-Peter
     
  12. Trace Downing

    Trace Downing Supporting Actor

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    Sorry it took so long to get back to you Tom....Earthlink has been disconnecting me every 10 minutes.[​IMG]
    I've never used World Camera. So cavaet emptor (sp?) when using them. I bought mine (Nikon N60) about a year and a half ago, have taken about 50-80 rolls of film with it, and it works like a charm. I'm still on my first set of batteries BTW[​IMG]! I was just surfing around for camera stores to see which is the comperable current model. The N65 looks like it has the same amount of features. That's all.
    I bought mine at a B&M store (Wolf Camera in Denver). You might pay a little more than shopping online, but the personalized service, and easy returns, or exchanges if your Minolta isn't all it's cracked up to be, is something to think about. If I didn't like my N60 so much, they would've taken it back in exchange for another model.
    Click on the HTF meets page, and go to Nov 2000 (the one with Peter Staddon on the first page). 90% of the pictures taken were mine using the N60. Not so much from Warner Bros. because they limited what I could shoot, but I snuck off a couple anyway (the water tower and the ER set).
    Like most people are saying, SLRs require skill to make pictures really pop. My N60 can just as well take some really shitty pictures if I'm not paying attention to what I'm doing.
     
  13. brentl

    brentl Cinematographer

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    The Maxxim 5 it/was considered one of the best values last year. It offers a few upgrade items(Flash sync ETC) with there dedicated flashs, but for shots typical of "get-togethers" it has enough power.
    I love the eye-start thing....great idea.
    I do find the the maximum aperature(brain freeze) a little disconcerting(something like 3.5-5.6
    It's also getting harder to find fixed focal length lenses fo cameras ... too bad!
    Nikon makes what is considered the "pro standard" camera for years .. but you pay for the privelege.
    Kind of like buying a "blad"(medium format). Years ago Hasselblad were untouchable in pro photography. That changed rapidly when Bronica brought out the PS lenses for the SQ line of cameras. For half the price you couldget a camera with optics that compare fovourably to a "blad" but don't have the name.
    That's why I have and use a Bronica SQA, and 3 old Minolta SLRs(2-x700s,1-x-570)
    I must love the underdog[​IMG]
    P.s. I'd buy Nikon PRO stuff if money is NO object.
    Brent
     
  14. JohnRice

    JohnRice Lead Actor

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    Tom,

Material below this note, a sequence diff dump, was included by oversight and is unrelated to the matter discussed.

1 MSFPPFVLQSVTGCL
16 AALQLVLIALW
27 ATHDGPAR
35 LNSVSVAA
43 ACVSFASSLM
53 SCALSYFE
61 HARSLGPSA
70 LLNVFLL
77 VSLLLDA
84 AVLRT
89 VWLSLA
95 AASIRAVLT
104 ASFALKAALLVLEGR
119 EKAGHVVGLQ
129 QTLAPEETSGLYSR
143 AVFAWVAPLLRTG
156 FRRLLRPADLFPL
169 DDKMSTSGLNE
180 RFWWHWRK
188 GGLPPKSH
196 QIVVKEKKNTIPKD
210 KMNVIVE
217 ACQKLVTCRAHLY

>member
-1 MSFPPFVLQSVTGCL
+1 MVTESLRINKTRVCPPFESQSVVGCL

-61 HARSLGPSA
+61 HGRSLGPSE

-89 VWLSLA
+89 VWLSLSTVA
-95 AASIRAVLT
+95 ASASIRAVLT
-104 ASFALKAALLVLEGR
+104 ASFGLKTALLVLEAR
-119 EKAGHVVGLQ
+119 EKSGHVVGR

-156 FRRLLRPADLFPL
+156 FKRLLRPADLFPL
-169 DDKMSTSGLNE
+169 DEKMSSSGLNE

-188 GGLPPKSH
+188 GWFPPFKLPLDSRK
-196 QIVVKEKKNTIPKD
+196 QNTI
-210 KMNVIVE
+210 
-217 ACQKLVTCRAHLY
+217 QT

I have more background in this than you would ever want to know. At different points in my life, I have used all three of the current major SLR manufacturers' equipment. I used Canon for 7 or 8 years, worked for Minolta for 7 years and have now used Nikon for about 8 years. Most of the generalizations you have heard or hear about these brands are pretty much false any more.

    Canon and Nikon do have more truly exotic lenses to choose from, but I guarantee it is almost impossible you will ever want any of them. Minolta actually hasn't changed their lenses a few times. They changed it once in just under 40 years, as have basically all other manufacturers other than Nikon. As a result, Nikon has so many compatibility issues between the old lenses and new cameras, they almost might as well have changed. While the Minolta flash shoe does limit your flash choices, it is significantly better than the standard "hot shoe," which was never intended for its current use. I recommend buying a name brand flash (same as body) any way.

    Saying the camera doesn't matter is a little misleading. The camera body doesn't necessarily have much to do with the quality of your pictures. With it, you just need to look for one with the features you want, is easy to use and feels good in your hand. The lenses absolutely do have a great deal to do with the quality of your pictures. Not one of these companies makes better or worse lenses across the line. They all have good lenses as well as cheap, crappy ones. You get what you pay for.

    B&H is actually a pretty reputable retailer. I but a lot of my film from them and have gotten some hardware as well. I would be leery of World Photo, who I actually have never heard of. Their name is probably intentionally chosen to be confused with Camera World, which is a reputable place. If you are really not familiar with what you need or want, I suggest going to a local retailer instead. There should be no shortage in your area.
     
  15. Tom Johnson

    Tom Johnson Stunt Coordinator

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    Thank you to everyone for some great advice. I'll let you know what I end up with and how it works out. I'm actually buying this as a gift. I absolutely agree with all the comments regarding the Nikon N60, but am steering away from the N65 for reasons that have nothing to do with the camera or the company.
     
  16. Tom Meyer

    Tom Meyer Second Unit

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    Tom -- if you're buying this as a gift, what's the background of the person you're giving it to ? The reason I ask is that if the person may develop a keener interest in photography, the base SLR models might not offer them the features that they might want if they really get into it. For example (and this is using Nikon as an example as I have a N80), with the N65, you can't manually change the ASA rating of the film, has only 1 metering system, slower maximum shutter speeds, no bulb setting, etc ...

    Also, the "kit" lenses (usally a 28-80 zoom) aren't that great. I'd start w/ a 50mm fixed focus and go from there. I have a 50mm, a 20mm and a 28-200 zoom. I'm also thinking about getting a 105mm macro.